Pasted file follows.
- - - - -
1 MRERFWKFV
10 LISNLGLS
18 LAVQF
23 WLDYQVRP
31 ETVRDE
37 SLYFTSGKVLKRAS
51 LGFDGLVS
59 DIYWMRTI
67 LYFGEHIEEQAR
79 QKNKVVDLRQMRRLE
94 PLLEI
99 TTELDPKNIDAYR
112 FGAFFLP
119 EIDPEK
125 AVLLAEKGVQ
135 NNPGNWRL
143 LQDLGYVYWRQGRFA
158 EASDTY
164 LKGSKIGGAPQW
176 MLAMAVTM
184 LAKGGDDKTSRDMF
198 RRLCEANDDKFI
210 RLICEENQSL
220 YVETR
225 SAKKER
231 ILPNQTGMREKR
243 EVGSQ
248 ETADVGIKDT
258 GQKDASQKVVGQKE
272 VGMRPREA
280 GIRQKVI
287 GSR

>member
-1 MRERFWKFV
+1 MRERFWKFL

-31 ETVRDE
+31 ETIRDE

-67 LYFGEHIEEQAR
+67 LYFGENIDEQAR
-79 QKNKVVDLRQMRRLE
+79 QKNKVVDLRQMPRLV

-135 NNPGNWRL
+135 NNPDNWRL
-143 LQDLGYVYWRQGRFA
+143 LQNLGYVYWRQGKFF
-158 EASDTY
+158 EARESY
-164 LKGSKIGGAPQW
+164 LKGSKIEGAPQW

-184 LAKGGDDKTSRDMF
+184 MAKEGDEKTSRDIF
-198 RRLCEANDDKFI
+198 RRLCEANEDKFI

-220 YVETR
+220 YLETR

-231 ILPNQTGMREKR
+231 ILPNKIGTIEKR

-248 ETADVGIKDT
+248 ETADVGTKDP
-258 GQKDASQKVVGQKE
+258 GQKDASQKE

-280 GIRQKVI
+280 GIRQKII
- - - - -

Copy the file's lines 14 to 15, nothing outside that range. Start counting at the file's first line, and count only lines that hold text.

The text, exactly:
119 EIDPEK
125 AVLLAEKGVQ